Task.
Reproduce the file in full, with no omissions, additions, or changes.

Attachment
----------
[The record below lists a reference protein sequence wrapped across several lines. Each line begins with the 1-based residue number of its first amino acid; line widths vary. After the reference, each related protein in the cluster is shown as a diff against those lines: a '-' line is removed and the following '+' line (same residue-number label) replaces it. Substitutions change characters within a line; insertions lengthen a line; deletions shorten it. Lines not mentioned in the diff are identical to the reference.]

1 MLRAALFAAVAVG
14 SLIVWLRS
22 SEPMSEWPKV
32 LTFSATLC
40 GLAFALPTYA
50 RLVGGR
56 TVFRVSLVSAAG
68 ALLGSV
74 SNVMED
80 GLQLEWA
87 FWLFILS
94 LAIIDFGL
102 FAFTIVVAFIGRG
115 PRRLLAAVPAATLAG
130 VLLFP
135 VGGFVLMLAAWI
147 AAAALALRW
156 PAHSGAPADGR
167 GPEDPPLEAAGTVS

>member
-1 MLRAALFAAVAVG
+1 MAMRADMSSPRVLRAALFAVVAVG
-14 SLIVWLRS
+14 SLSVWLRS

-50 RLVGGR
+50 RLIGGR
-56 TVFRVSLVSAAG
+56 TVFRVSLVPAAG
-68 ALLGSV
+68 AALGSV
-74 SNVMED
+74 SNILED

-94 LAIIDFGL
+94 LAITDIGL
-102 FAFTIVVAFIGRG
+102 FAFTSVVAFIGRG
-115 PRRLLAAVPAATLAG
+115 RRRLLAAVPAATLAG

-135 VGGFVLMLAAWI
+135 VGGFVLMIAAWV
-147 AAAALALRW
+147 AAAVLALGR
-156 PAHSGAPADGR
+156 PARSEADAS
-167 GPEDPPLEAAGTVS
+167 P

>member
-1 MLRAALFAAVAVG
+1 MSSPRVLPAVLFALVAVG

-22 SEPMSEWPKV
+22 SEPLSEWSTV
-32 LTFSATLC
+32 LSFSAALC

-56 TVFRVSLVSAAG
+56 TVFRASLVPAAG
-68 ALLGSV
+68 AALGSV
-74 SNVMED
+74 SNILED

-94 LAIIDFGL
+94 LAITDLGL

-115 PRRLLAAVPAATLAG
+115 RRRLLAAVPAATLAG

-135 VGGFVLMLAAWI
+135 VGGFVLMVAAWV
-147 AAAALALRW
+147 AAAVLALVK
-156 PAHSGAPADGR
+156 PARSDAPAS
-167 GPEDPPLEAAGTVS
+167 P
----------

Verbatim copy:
[The record below lists a reference protein sequence wrapped across several lines. Each line begins with the 1-based residue number of its first amino acid; line widths vary. After the reference, each related protein in the cluster is shown as a diff against those lines: a '-' line is removed and the following '+' line (same residue-number label) replaces it. Substitutions change characters within a line; insertions lengthen a line; deletions shorten it. Lines not mentioned in the diff are identical to the reference.]

1 MLRAALFAAVAVG
14 SLIVWLRS
22 SEPMSEWPKV
32 LTFSATLC
40 GLAFALPTYA
50 RLVGGR
56 TVFRVSLVSAAG
68 ALLGSV
74 SNVMED
80 GLQLEWA
87 FWLFILS
94 LAIIDFGL
102 FAFTIVVAFIGRG
115 PRRLLAAVPAATLAG
130 VLLFP
135 VGGFVLMLAAWI
147 AAAALALRW
156 PAHSGAPADGR
167 GPEDPPLEAAGTVS

>member
-1 MLRAALFAAVAVG
+1 MAMRADMSSPRVLRAALFAVVAVG
-14 SLIVWLRS
+14 SLSVWLRS

-50 RLVGGR
+50 RLIGGR
-56 TVFRVSLVSAAG
+56 TVFRVSLVPAAG
-68 ALLGSV
+68 AALGSV
-74 SNVMED
+74 SNILED

-94 LAIIDFGL
+94 LAITDIGL
-102 FAFTIVVAFIGRG
+102 FAFTSVVAFIGRG
-115 PRRLLAAVPAATLAG
+115 RRRLLAAVPAATLAG

-135 VGGFVLMLAAWI
+135 VGGFVLMIAAWV
-147 AAAALALRW
+147 AAAVLALGR
-156 PAHSGAPADGR
+156 PARSEADAS
-167 GPEDPPLEAAGTVS
+167 P

>member
-1 MLRAALFAAVAVG
+1 MSSPRVLPAVLFALVAVG

-22 SEPMSEWPKV
+22 SEPLSEWSTV
-32 LTFSATLC
+32 LSFSAALC

-56 TVFRVSLVSAAG
+56 TVFRASLVPAAG
-68 ALLGSV
+68 AALGSV
-74 SNVMED
+74 SNILED

-94 LAIIDFGL
+94 LAITDLGL

-115 PRRLLAAVPAATLAG
+115 RRRLLAAVPAATLAG

-135 VGGFVLMLAAWI
+135 VGGFVLMVAAWV
-147 AAAALALRW
+147 AAAVLALVK
-156 PAHSGAPADGR
+156 PARSDAPAS
-167 GPEDPPLEAAGTVS
+167 P